Walmart, the world’s largest retailer, on Tuesday said it was “disappointed with the recent change in law and lack of consultation” with regard to the new e-commerce regulations in India. But, it was confident of the long-term prospects of its India unit, Flipkart.
The Bentonville-headquartered company, which announced its 2018-19 (Walmart follows the February-January financial year) results on Tuesday, got a major leg up from Flipkart in its gross sales, despite divestment of its Brazilian unit. However, its operating income and profitability took a hit due to continued investment in its Indian subsidiary.
“In terms of the regulatory environment in India, we are disappointed with the recent change in law but the team is working to ensure we are in compliance with the new rules. We hope for a collaborative regulatory process in the future. This will result in a level playing field,” said Doug McMillon, president and chief executive officer, Walmart, during an analyst call.
The change in e-commerce policy came into effect from February 1. It bars e-commerce companies from selling products through firms in which they have a stake. Companies operating in this space also cannot earn more than 25 per cent of total revenue from a single platform.
McMillon, however, said the new regulations have not shaken Walmart’s “confidence and excitement” about Flipkart’s long-term prospects as the business has behaved in line with their expectations.
The company, he said, remained optimistic about India’s e-commerce opportunity, given the size of the market, the low penetration in the retail channel, and the pace at which it was growing.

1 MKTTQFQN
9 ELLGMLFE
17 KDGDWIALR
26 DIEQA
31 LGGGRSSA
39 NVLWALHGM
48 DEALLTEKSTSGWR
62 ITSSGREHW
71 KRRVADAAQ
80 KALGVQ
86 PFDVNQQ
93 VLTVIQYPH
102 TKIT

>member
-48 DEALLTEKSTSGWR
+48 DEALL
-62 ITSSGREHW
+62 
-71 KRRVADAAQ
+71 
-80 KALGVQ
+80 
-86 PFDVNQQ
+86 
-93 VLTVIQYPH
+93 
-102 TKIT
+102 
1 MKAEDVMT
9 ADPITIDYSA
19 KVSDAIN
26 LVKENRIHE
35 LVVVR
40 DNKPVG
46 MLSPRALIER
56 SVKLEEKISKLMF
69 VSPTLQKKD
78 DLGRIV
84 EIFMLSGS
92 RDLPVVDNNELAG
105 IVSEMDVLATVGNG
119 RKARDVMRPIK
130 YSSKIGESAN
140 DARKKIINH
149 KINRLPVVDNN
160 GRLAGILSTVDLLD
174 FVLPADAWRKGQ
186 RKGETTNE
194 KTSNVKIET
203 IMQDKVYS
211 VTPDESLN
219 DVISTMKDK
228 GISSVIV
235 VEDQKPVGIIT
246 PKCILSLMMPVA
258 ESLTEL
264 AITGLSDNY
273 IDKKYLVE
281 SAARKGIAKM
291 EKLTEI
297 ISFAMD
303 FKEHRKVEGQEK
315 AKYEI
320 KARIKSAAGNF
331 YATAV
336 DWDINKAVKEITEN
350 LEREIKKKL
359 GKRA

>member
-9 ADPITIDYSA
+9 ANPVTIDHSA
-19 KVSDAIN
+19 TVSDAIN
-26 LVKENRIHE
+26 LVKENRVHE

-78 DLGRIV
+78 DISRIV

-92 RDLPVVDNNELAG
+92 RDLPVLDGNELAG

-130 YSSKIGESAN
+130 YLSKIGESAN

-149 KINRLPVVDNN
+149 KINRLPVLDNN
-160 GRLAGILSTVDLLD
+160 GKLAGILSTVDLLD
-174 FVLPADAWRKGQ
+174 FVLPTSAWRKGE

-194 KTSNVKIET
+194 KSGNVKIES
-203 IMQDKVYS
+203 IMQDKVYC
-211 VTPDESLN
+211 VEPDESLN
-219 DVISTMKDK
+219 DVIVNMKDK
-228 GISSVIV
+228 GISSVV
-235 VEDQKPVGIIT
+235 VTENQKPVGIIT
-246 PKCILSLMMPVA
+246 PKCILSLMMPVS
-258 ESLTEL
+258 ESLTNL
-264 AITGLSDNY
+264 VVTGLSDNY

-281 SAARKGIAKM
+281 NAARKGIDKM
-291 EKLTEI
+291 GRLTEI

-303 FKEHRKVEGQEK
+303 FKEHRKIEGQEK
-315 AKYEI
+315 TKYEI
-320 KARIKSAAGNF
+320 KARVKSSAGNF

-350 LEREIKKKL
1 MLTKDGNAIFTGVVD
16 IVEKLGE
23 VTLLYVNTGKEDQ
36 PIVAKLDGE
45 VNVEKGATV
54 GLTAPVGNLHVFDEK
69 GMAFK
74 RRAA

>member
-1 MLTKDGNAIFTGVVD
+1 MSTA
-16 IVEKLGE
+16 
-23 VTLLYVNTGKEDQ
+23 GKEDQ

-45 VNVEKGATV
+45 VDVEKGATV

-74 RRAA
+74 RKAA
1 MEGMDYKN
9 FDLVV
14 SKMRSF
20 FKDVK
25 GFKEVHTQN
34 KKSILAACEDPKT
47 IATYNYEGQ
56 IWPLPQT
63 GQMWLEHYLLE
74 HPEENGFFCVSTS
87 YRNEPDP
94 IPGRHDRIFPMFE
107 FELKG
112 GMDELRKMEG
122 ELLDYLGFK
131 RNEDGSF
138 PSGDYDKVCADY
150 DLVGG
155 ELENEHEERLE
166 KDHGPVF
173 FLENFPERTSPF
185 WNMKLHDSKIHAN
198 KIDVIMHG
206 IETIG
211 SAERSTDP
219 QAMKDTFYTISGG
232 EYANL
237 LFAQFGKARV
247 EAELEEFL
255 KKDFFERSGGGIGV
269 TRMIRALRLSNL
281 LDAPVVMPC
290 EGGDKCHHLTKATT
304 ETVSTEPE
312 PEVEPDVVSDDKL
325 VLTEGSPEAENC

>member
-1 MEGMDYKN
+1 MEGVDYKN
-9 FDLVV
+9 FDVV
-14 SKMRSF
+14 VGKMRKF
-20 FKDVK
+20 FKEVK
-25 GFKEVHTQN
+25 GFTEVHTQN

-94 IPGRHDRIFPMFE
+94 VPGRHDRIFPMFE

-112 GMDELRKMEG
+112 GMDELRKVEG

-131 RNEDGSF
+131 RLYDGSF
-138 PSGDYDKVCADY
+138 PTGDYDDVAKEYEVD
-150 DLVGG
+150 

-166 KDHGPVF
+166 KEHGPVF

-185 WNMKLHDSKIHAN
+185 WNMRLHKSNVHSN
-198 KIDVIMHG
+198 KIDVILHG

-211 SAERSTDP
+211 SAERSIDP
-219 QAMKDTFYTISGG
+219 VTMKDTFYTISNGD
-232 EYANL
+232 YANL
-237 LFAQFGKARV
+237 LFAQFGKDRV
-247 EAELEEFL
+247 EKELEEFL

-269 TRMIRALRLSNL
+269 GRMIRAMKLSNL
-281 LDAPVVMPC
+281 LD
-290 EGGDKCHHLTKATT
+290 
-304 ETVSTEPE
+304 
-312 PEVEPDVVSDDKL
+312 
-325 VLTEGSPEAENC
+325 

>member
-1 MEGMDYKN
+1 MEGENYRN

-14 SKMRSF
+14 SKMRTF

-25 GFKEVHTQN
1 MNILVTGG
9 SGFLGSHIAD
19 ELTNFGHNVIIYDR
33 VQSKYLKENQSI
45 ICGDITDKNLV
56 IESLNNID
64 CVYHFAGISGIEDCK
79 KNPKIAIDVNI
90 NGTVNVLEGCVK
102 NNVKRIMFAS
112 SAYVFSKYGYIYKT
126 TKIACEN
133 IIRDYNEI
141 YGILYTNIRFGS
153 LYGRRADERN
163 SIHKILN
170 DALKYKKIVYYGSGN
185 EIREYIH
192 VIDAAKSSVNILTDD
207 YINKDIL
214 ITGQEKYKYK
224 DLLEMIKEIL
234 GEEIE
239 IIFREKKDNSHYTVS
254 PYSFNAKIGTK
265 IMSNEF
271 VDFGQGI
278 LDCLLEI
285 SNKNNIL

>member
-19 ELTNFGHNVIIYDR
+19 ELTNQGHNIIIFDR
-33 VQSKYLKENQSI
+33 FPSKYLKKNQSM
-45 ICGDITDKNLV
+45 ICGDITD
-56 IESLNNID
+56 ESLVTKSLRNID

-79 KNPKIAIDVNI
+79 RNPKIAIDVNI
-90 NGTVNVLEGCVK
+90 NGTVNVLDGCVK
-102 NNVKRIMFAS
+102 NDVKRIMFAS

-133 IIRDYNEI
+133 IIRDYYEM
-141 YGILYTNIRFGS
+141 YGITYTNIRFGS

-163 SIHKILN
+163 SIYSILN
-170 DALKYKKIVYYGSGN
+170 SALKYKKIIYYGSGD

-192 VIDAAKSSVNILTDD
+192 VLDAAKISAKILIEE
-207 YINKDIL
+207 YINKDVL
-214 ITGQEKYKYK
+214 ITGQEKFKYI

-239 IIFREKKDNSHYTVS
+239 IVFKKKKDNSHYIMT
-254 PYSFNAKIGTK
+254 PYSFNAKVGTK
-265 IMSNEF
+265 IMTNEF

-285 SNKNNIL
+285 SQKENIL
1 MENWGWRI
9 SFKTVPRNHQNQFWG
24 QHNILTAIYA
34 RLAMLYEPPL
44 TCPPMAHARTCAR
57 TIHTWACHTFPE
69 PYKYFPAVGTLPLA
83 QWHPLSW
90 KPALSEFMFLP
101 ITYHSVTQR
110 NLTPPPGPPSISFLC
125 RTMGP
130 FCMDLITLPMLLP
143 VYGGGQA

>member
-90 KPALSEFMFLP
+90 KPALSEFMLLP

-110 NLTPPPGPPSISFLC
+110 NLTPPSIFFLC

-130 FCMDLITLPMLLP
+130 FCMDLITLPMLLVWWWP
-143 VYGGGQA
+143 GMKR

“We hope to work with the government for pro-growth policies that can allow this nascent industry and the domestic manufacturers, farmers, and suppliers to benefit from it,” said McMillon.
In the just-ended financial year, Flipkart left its imprint on all the financial numbers of the US-based company and even impacted its guidance for the next financial year. Despite supplementing its overall sales growth, the domestic e-commerce firm continued to drag its gross profit rate, apart from its operating income.
In the fourth quarter ended January, Walmart International — under which Flipkart’s sales numbers are reported — posted net sales of $32.32 billion, a 2.3 per cent decline over the same period of the previous year. However, the sales number was negatively affected by $1.7 billion owing to cross-currency movements.
“The deconsolidation of Brazil was a sales headwind in the quarter offset by the inclusion of Flipkart sales for a full quarter,” the company said in its presentation to investors.
Similarly, the operating income of Walmart International declined 9.9 per cent to $1.17 billion during the quarter. The gross profit rate also dipped 116 basis points in this period, which was largely due to Flipkart. For the whole financial year, the acquisition of the Indian ecommerce firm at $16 billion also pushed up Walmart’s debt-to-total capitalisation ratio.
Continued investment in Flipkart also weighed on the earnings outlook of the US firm for 2019-20. While the company said its sales numbers will be supplemented by Flipkart’s growth, its operating income will be hit owing to its investment in the Indian subsidiary.
“Primarily in Q1, it is going to be related to Flipkart. The major part (of impact on operating income) will be from Flipkart in Q1 and Q2 (of FY20). That didn’t come in our results (in the first two quarters of FY19). But, Flipkart is the biggest part of that next year,” McMillon added.
For 2019-20, Walmart expects its consolidated net sales to grow by 3 per cent with positive contribution from Flipkart. Similarly, sales from its international wing is likely to grow about 5 per cent in constant currency terms.
However, operating income of Walmart is likely to decline by a low single-digit percentage owing to continued investment in the Indian unit.